At Parrish Art Museum, ‘Set It Off’ pulls from an international roster of artists to address themes of sexuality, memory, and identity
On May 22, the Parrish Art Museum opened for viewing Set It Off, an exhibition curated by Racquel Chevremont and Mickalene Thomas, collectively known as Deux Femmes Noires. The show compiles 50 works by six female artists: Leilah Babirye, Torkwase Dyson, February James, Kameelah Janan Rasheed, Karyn Olivier, and Kennedy Yanko. Set It Off is Deux Femmes Noires’s third exhibition curated as a pair, and features combinations of readymade, painting, photography, language, sculpture, and installation.
“We wanted to bring together a group of women who work in a range of media and styles, and whose subject matter spans the personal, historical, and cultural,” Chevremont and Thomas explained in a press release. “Each was chosen for their unique artistic language—for forging their own path and creating work that transcends traditional formal and art historical structures.”
The featured artists explore themes of sexuality, identity, memory, and history. Babirye specifically seeks to address the realities of being gay in Uganda through seven sculptures featured in the exhibition—and no one is more well suited to do so. Babirye fled her home country in 2015 after being publicly outed in a local newspaper. “Recently, my working process has been driven by a need to find a language to respond to the recent passing of the anti-homosexuality bill in Uganda,” Babirye says.
James, an artist who specializes in expressive portraits that reflect on perceived Black identity, presents These Are My Ghosts To Sit With (2022), a multi-part installation comprised of a series of portraits and a cardboard living room encased within a wooden frame and set in the center of the room. The central cardboard installation and the portraits are painted in a smudged manner, with the intention of translating our identification with and relationship to memories of objects and spaces into tangible visuals.
“For me, memory gives me fuel, it feeds my soul,” James muses. “It guides me. These oral histories that have been passed down from generation to generation are the beginning chapters of a book. The great novel of life and all the pages before me are blank. I can say I look behind me to understand how to navigate and hopefully discover a way to change the course of what’s in front of me.”
Through seven paintings engaging abstraction, landscape and architecture, Dyson invites the viewer to consider the manifold ways space is experienced, perceived, and negotiated. Her works generally explore the continuity between ecology, infrastructure, and architecture, with an emphasis on the ways Black and Brown bodies perceive and negotiate space as information.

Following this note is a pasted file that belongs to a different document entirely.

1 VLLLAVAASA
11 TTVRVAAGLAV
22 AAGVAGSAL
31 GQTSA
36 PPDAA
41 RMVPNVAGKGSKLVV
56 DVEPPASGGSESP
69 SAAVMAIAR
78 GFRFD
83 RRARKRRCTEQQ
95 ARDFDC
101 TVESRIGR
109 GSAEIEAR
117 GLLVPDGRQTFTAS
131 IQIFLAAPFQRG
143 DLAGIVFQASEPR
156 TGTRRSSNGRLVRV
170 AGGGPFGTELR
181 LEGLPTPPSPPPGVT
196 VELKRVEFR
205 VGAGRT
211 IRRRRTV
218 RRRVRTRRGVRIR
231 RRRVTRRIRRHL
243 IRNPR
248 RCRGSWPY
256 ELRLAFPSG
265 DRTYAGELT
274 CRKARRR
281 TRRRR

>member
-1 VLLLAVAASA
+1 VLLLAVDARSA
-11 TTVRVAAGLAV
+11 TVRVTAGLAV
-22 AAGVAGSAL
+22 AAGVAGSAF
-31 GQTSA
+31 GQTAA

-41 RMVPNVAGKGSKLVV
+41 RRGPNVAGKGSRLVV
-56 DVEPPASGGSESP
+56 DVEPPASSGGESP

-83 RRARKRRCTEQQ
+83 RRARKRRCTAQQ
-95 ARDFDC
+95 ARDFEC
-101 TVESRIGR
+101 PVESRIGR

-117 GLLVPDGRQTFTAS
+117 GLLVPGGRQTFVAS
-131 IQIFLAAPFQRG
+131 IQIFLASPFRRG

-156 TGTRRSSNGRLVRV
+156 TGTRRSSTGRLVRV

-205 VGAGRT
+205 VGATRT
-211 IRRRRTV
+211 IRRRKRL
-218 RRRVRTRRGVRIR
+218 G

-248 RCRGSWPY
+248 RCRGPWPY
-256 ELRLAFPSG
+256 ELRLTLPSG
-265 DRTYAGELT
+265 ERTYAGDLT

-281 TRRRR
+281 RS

Similarly, East Palo Alto-born Rasheed employs minimalism in Primitive Hypertext, II, a large, text-based wall painting and video that “grapples with the poetics-pleasures-politics of Black knowledge production, information technologies, [un]learning, and belief formation.”
Olivier, known for sculptures and installations that engage history and memory, elevates traditional modes of photography, placing prints on varied materials encapsulated in asphalt and roofing tar. She displays a large-scale sculpture titled How Many Ways Can You Disappear, made up of 13 feet of salt casted pot warp, or lobster fishing rope, recovered from Matinicus Island in Maine, as well as resin and buoys. The colorful ropes are tangled in a pile on the ground underneath fluorescent, multicolored buoys that hang from a white rope above. “I was thinking of what remains from that tangle of rope—salt,” Olivier says. “The ropes lay limp, without function but still hold the sea—memories, unbearable loss. I was thinking of the salt’s history in relation to trade/currency, particularly the practice of trading slaves for salt in Ancient Greece.”
Bushwick-based Yanko displays two freestanding sculptures that attempt to explore the limitations of vision, and utilizes reframing to challenge what viewers think they understand. Yanko uses materials that aim to play with the internal friction that emerges from altering ideas that previously acted as culturally cemented norms. “When operating off of preconceived notions, we lose opportunities of expansion,” Yanko says. “We limit our experiences when we assume, but it’s something we all do so effortlessly. It’s difficult to shift views because we’re comfortable seeing and believing what we want, and it’s harder to be wrong. It’s harder to be embarrassed. Ultimately looking at our beliefs elicits growth.”
The exhibition was designed with the landscape of Parrish in mind, integrating the architecture of the Herzog & de Meuron-designed building. “I hope [viewers] take away a sense of what it is that I get to have and feel while making: the few moments of clarity, and the synthesis of all the experiences that are informing that specific moment,” Yanko says. “I hope viewers can feel some semblance of that multifaceted journey.”